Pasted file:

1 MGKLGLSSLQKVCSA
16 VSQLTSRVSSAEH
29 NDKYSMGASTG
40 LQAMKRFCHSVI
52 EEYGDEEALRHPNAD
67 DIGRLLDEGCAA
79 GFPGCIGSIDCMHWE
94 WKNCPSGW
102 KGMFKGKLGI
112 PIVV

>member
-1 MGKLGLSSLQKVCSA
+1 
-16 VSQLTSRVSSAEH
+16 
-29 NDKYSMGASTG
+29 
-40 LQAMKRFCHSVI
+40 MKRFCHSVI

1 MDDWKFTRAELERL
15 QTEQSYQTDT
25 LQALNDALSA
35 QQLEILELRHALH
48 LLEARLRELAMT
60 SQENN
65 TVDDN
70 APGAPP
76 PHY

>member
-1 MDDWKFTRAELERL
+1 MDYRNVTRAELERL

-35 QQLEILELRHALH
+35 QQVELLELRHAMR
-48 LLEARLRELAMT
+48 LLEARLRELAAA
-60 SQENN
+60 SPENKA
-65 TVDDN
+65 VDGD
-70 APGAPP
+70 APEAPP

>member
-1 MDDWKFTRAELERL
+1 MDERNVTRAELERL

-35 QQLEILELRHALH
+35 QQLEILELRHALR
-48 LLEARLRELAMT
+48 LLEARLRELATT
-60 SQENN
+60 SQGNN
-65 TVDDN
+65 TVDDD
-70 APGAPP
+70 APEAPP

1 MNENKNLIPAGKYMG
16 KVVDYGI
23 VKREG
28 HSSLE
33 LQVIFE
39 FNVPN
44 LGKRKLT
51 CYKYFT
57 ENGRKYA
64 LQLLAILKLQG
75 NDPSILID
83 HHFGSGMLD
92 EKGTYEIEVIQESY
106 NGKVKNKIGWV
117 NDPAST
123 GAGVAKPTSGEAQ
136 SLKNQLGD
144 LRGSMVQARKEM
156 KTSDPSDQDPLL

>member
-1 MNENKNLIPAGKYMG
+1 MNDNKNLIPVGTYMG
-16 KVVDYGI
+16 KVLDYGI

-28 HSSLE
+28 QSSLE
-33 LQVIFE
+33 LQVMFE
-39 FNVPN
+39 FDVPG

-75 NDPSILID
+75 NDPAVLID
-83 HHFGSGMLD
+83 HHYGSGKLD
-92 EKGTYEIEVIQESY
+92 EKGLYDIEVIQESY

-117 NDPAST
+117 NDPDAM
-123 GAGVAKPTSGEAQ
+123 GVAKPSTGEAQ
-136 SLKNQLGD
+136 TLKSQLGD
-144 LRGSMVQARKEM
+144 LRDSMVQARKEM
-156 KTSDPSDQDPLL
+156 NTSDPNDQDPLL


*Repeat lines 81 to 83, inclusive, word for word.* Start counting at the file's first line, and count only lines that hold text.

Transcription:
-33 LQVIFE
+33 LQVMFE
-39 FNVPN